Wong, 26, also participated in those protests, but over the course of the 79-day occupation grew disillusioned. When the protests ended, he founded Hong Kong Indigenous, a party championing "self-defense, more radical means of protest, and ... our unique identity as Hong Kongers," he told me. It fell into the "localist" movement, a group of political parties and activist groups holding a spectrum of ideas on Hong Kong's autonomy. The beliefs of some of these groups have at times veered into the xenohobic, with members demeaning mainland visitors as locusts invading Hong Kong.

In the past, Leung has described his idea of localism as rooted in the safeguarding of a Hong Kong identity distinct from that of mainland China, to "preserve our own narrative on the past, present, and future of Hong Kong." This idea, of keeping Hong Kong from becoming just another Chinese city, protecting it from Beijing's control, has come to drive the current protests. Polling from the Chinese University of Hong Kong in October showed that the number of people identifying as localists has more than doubled since March. Yet it is the most radical of Leung's beliefs, one that still remains fringe, for which he is most notorious: advocating for independence. "It might be very unrealistic; it might be nearly impossible," he said, "but in terms of politics, in terms of rational calculation, independence is the only way to leave this authoritarian regime," a reference to the Chinese government.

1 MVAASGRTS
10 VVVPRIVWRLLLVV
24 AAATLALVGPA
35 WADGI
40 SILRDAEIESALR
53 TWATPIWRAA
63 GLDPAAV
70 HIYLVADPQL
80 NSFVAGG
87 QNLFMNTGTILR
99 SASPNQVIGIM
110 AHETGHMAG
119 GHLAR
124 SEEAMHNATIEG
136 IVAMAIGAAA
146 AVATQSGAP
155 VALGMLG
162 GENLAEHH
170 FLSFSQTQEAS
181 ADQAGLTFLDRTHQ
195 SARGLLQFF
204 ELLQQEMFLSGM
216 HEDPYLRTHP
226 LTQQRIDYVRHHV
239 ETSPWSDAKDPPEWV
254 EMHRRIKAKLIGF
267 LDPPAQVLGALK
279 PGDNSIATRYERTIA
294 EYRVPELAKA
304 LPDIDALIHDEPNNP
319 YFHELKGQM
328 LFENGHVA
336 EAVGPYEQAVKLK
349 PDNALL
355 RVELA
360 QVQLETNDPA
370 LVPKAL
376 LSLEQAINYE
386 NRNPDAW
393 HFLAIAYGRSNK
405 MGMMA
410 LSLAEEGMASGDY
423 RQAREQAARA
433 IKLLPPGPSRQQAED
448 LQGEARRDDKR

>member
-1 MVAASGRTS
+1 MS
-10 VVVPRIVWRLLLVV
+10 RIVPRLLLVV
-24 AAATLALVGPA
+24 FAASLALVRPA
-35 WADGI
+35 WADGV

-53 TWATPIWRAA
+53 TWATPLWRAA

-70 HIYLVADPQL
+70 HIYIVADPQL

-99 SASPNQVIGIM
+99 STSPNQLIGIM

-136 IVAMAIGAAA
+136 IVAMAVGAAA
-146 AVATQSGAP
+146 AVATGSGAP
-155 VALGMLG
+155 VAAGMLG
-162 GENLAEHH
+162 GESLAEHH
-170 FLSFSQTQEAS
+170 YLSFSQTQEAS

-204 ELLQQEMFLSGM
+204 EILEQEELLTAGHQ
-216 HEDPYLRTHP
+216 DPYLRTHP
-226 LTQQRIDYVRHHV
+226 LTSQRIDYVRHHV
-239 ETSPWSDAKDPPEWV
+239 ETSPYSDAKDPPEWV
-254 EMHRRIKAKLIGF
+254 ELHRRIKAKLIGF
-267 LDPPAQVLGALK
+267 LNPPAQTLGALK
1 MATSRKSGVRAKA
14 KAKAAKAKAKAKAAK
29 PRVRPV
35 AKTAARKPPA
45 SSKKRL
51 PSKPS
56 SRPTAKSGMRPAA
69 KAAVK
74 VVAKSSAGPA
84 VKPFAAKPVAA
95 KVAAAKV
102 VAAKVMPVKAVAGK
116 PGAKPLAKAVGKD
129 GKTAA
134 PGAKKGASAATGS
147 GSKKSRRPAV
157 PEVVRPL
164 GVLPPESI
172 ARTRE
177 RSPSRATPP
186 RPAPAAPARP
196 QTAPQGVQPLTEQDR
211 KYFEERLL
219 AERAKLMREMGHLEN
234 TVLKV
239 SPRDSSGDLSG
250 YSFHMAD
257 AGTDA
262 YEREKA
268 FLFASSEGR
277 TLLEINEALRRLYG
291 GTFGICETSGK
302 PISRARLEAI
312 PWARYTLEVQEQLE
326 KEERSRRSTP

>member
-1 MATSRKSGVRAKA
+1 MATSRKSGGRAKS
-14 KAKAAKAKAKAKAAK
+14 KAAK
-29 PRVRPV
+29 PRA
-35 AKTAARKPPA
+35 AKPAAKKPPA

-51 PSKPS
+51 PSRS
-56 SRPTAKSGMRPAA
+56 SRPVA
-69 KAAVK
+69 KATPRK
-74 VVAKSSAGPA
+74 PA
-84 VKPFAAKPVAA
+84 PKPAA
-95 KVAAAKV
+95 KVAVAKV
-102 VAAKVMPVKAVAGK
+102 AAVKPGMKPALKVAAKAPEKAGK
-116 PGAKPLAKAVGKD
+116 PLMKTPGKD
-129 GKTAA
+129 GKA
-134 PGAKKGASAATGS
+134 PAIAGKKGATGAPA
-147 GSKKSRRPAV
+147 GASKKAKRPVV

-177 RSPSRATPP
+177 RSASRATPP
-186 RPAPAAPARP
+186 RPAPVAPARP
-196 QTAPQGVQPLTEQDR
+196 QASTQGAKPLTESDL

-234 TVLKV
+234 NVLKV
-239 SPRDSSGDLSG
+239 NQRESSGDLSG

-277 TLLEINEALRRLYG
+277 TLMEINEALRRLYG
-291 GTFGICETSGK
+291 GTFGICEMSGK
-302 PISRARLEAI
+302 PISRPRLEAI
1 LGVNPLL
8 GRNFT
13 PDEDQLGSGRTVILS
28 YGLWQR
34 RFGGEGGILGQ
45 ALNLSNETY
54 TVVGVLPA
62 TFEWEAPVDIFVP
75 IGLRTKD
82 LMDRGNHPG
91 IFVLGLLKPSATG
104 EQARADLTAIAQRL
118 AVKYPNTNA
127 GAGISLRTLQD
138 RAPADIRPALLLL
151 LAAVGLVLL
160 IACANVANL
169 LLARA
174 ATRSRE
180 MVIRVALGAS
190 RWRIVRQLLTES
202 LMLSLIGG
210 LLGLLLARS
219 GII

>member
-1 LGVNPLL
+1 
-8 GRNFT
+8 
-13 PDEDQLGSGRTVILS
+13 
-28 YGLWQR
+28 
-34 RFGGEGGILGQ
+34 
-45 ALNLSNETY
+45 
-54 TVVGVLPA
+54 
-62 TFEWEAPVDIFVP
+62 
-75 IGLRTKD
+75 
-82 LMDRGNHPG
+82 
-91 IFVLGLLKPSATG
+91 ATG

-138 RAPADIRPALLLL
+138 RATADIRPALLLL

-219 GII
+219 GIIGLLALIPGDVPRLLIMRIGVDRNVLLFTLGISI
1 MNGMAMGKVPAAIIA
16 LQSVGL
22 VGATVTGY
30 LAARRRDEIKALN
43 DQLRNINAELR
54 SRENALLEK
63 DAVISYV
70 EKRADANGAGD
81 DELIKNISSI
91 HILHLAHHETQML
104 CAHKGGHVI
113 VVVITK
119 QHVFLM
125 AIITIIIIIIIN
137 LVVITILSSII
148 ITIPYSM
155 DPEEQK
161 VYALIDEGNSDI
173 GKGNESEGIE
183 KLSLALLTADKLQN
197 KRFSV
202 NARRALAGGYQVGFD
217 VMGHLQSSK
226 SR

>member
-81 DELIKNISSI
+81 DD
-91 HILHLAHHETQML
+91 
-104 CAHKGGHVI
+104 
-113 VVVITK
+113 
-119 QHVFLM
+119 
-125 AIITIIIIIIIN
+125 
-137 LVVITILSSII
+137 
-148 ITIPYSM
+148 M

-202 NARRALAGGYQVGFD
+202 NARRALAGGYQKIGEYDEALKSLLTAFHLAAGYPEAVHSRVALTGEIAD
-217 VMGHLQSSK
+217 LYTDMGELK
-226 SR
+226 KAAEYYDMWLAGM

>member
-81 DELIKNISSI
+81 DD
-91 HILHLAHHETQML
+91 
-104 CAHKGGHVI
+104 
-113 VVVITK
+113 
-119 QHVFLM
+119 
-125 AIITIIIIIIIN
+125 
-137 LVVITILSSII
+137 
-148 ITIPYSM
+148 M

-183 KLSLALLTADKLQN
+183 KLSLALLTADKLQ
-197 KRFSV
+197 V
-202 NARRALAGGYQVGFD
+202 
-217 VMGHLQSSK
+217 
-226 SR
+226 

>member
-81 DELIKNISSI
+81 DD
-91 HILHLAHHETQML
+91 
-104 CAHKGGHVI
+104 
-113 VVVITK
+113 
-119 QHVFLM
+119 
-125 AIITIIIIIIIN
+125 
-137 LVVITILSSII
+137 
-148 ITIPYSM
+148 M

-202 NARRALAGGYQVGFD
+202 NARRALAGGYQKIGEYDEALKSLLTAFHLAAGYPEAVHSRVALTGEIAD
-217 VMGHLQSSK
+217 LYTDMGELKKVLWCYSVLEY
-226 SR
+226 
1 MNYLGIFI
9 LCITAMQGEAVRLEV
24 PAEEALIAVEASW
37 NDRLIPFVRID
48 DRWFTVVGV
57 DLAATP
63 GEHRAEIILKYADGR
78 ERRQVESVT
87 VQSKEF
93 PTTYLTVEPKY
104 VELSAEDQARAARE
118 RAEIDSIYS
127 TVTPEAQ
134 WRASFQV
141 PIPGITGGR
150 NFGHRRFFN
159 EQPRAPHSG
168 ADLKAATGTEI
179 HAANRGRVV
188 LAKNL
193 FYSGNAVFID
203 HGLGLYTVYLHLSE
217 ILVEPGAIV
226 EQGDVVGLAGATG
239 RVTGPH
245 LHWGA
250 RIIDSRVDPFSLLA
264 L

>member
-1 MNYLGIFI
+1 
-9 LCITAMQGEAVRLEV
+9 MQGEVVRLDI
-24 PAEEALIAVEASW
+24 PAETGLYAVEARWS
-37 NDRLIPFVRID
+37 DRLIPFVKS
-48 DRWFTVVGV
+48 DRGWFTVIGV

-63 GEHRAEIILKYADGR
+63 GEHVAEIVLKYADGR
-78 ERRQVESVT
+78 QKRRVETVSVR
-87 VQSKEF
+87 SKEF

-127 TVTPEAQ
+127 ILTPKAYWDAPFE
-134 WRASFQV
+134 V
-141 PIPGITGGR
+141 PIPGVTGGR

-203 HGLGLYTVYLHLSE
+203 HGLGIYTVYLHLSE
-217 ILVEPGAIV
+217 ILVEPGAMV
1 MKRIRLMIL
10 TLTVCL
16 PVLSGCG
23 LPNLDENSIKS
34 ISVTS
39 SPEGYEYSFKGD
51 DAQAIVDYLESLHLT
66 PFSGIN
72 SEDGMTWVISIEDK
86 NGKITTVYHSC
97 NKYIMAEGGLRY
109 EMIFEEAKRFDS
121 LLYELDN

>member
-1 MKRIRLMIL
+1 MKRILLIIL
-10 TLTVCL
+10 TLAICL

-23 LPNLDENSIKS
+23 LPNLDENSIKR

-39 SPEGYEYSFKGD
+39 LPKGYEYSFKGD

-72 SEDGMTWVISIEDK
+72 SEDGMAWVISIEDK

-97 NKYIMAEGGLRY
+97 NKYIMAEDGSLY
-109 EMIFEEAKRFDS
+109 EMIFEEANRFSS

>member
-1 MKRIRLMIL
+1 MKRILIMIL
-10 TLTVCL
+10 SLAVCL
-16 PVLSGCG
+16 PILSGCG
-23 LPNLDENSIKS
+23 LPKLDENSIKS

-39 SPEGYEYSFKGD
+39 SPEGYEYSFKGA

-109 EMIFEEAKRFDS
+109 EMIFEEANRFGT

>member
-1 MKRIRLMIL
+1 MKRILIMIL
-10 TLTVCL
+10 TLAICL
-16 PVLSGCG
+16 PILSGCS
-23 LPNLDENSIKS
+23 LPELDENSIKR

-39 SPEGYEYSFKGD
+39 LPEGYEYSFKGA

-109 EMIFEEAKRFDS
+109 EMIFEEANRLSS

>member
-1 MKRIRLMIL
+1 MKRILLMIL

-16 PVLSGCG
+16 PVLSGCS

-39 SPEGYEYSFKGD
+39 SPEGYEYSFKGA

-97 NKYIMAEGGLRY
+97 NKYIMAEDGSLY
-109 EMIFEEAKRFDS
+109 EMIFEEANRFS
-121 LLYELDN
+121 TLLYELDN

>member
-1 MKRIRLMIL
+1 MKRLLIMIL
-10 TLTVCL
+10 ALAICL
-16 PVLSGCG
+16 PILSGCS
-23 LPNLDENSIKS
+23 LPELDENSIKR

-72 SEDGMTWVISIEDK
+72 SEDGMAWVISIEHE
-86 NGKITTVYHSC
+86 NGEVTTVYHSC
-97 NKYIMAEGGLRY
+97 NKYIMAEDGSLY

When Wong met Leung after the Umbrella Movement ended, Leung was again struggling, even contemplating suicide. Then, in July 2015, Leung took the stage at an annual protest and delivered a speech that, Wong recalled, "impressed all of our members." Hong Kong Indigenous, which had focused on street-level activism that included haranguing mainland tourists and sometimes violent protests targeting small-scale day traders from China, made the decision to formally enter mainstream politics by contesting elections.

The party's positions, as well as its youthful and at times boisterous members, put it at odds not just with pro-Beijing politicians. It also clashed with the traditional pro-democracy camp, who it felt was overly willing to compromise and did not take sufficient action. The feelings of dislike and distrust went both ways.

"I thought he was arrogant, full of himself," the pro-democracy lawmaker Claudia Mo said of her first impressions of Leung. Her feelings, she told me, softened over time, and she has visited Leung in prison on multiple occasions, most recently in September. This summer, after protesters stormed the building housing Hong Kong's legislative assembly, lawmakers were given a tour to see the damage. Inside, Mo said, was a spray-painted message calling for Leung's release. "I knew then he had become an icon," she said.

The only difference among Catalonia, Brexit, Palestine, Kurdistan and Hong Kong is which your partisan politics lead you to support and which to reject.

Posted by at October 31, 2019 12:00 AM